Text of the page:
opioid epidemic

More than 1,300 died from opioid overdoses in CT in 2021. Will $300 million save lives?

When three 13-year-old boys were sickened by the powerful synthetic opioid fentanyl at a Hartford middle school on Jan. 13, it was a shocking reminder of the human toll of the opioid crisis. One of the boys later died and a sweep of the school surfaced 40 small plastic bags of the drug.

Later that same day, dozens of people spoke out against a proposal to locate a methadone clinic on a commercial street on the New Haven-Hamden border.

During the ongoing battle with COVID-19, there seems to be less attention being paid to opioid addiction, advocates say. But now these two events put opioids and opioid use disorder back in the spotlight. Deaths from opioid overdose in Connecticut have increased nearly 40% over the past three years, hitting 1,356 through the first 11 months of 2021 and, police say, the state is flooded with ever-more-powerful synthetic opioids.

The incidents on Jan. 13 illustrate two stubborn facts of the war on opioids: 1) The increase in overdoses indicates that the state isn’t winning, and 2) It’s difficult to get the most effective treatments for opioid use disorder to the people who need them.

Programs including methadone and buprenorphine are most effective for people who are diagnosed with having moderate to severe opioid use disorder, , according to numerous academic studies, including one published in February 2020 by the Journal of the American Medical Association. Yet people overwhelmingly end up enrolled in abstinence and detoxification programs, even though they’re effective in only 10 to 15% of the cases. Addiction experts believe stigma and barriers to access deter many from receiving life-saving medications.

Preventing the Next Crisis: Six Critical Questions About the Opioid Epidemic

The opioid epidemic is one of those circumstances in which the crisis has required an immediate response by state and local governments to “pick up the pieces” through the provision of social services at a magnitude and cost that were unthinkable prior to 1995. The amount of money spent on first responders and medical treatments and the number of children left parentless because of the epidemic is enormous. 

Few individuals question whether state governments should be responding to the social needs of their constituents; however, less has been written about what has been relinquished—that is, the true opportunity costs—because of this response, along with the broader impact that this has on states and their citizenry. This is an important omission and one that needs to be discussed, not only to compensate states, but also to engage more constituents in understanding how those who are not directly affected by the epidemic lose out as a result.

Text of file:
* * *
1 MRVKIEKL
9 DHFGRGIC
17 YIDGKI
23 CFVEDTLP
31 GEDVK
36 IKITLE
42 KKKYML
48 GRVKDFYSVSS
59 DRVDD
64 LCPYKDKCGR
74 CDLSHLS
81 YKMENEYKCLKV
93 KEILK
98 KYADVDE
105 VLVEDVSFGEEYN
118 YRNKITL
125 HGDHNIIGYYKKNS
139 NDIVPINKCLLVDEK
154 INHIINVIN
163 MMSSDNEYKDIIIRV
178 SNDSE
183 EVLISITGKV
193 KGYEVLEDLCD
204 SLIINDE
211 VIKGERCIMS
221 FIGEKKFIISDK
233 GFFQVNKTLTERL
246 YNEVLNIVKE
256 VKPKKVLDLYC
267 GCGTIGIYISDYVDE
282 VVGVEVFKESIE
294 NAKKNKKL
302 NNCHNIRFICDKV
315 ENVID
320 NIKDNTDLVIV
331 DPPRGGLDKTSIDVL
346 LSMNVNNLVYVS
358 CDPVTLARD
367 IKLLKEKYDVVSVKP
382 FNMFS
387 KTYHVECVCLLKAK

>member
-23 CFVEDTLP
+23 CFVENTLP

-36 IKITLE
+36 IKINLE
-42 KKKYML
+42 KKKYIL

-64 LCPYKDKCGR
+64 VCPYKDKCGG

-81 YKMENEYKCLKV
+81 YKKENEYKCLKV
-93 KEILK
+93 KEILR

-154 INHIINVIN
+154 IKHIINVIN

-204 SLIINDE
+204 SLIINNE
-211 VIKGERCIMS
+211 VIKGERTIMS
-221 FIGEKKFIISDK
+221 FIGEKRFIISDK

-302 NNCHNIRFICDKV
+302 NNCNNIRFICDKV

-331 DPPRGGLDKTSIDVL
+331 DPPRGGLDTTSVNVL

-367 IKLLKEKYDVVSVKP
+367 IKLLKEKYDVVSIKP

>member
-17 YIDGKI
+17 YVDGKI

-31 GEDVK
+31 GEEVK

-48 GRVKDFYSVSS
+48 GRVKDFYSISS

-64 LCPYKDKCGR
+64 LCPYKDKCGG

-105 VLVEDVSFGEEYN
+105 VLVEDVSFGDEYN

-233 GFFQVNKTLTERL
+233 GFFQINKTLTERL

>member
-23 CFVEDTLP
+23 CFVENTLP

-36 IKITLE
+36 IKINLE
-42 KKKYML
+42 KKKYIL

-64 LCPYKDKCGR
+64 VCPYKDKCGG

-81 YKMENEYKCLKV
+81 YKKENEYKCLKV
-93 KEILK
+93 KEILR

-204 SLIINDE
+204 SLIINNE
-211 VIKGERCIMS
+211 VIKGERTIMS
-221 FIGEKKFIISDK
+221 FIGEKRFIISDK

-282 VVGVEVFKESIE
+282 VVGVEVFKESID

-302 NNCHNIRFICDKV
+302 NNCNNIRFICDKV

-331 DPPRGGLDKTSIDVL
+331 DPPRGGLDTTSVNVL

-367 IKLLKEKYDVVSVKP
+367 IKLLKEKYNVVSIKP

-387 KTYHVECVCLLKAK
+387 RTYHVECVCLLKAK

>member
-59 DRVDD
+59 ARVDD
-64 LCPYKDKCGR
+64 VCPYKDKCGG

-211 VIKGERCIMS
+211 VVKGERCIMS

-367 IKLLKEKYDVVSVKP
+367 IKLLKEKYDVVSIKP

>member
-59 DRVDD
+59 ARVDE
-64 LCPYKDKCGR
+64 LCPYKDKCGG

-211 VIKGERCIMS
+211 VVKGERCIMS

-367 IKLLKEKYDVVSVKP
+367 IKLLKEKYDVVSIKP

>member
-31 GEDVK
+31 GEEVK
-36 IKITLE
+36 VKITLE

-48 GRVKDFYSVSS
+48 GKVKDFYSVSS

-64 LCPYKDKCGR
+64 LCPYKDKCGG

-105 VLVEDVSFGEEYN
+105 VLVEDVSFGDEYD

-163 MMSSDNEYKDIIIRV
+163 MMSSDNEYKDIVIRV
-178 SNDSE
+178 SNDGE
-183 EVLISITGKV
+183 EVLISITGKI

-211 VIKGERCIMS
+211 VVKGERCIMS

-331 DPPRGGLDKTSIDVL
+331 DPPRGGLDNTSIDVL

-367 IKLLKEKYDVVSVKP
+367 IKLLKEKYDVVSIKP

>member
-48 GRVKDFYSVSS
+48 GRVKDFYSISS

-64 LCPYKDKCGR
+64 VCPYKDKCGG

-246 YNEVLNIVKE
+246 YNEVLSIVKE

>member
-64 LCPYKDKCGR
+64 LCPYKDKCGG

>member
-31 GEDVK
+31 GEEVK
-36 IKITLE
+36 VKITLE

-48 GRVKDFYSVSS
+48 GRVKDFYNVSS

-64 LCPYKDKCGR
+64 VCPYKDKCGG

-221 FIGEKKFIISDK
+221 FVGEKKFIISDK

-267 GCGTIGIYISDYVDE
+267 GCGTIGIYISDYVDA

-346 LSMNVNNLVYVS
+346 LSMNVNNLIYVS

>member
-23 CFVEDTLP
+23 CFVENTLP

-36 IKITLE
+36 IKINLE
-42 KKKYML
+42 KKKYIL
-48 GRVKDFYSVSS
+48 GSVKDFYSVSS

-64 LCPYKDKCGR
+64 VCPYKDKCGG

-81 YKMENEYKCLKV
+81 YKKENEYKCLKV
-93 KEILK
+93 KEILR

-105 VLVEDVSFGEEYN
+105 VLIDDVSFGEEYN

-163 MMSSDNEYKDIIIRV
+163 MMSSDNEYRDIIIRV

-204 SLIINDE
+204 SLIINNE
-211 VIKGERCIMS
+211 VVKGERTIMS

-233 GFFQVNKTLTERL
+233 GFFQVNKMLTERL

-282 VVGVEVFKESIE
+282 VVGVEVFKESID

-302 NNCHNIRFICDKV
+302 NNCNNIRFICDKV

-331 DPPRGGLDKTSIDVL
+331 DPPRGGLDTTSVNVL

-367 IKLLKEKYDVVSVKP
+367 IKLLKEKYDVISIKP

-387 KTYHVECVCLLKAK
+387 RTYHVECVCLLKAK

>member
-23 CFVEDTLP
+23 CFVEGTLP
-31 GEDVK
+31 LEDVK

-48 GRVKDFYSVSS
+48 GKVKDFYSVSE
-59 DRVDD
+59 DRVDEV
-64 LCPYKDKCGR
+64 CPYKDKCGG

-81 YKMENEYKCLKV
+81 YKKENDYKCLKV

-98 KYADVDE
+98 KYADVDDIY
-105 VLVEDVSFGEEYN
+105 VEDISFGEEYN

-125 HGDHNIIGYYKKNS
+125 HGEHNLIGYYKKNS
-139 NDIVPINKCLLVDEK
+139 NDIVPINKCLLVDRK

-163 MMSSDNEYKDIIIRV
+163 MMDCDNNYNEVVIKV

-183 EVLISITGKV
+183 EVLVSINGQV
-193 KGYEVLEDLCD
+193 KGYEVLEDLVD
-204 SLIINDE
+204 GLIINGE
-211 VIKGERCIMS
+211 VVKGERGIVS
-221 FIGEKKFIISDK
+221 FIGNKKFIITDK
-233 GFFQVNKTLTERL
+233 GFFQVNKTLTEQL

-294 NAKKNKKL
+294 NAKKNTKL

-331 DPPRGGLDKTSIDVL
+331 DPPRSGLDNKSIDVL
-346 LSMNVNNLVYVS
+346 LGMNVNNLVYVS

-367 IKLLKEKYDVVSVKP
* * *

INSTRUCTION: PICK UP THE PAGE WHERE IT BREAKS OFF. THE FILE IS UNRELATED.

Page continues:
Johnson & Johnson faces multibillion opioids lawsuit that could upend big pharma

Oklahoma is suing Johnson & Johnson in a multibillion-dollar lawsuit to hold the drug giant responsible for its opioid addiction epidemic.

Day after day, the memos flashing across screens in an Oklahoma courtroom have jarred with the family-friendly public image of Johnson & Johnson, the pharmaceutical giant best known for baby powder and Band-Aid.

In one missive, a sales representative dismissed a doctor’s fears that patients might become addicted to the company’s opioid painkillers by telling him those who didn’t die probably wouldn’t get hooked. Another proposes targeting sales of the powerfully addictive drugs at those most at risk: men under 40.

As the state of Oklahoma’s multibillion-dollar lawsuit against Johnson & Johnson has unfolded over the past month, the company has struggled to explain marketing strategies its accusers say dangerously misrepresented the risk of opioid addiction to doctors, manipulated medical research, and helped drive an epidemic that has claimed 400,000 lives over the past two decades.

Sackler Family’s Role in Opioid Crisis Revealed

The Sacklers had a new plan.

It was 2014, and the company the family had controlled for two generations, Purdue Pharma, had been hit with years of investigations and lawsuits over its marketing of the highly addictive opioid painkiller OxyContin, at one point pleading guilty to a federal felony and paying more than $600 million in criminal and civil penalties.

But as the country’s addiction crisis worsened, the Sacklers spied another business opportunity. They could increase their profits by selling treatments for the very problem their company had helped to create: addiction to opioids.

Details of the effort, named Project Tango, have come to light in lawsuits filed by the attorneys general of Massachusetts and New York. 

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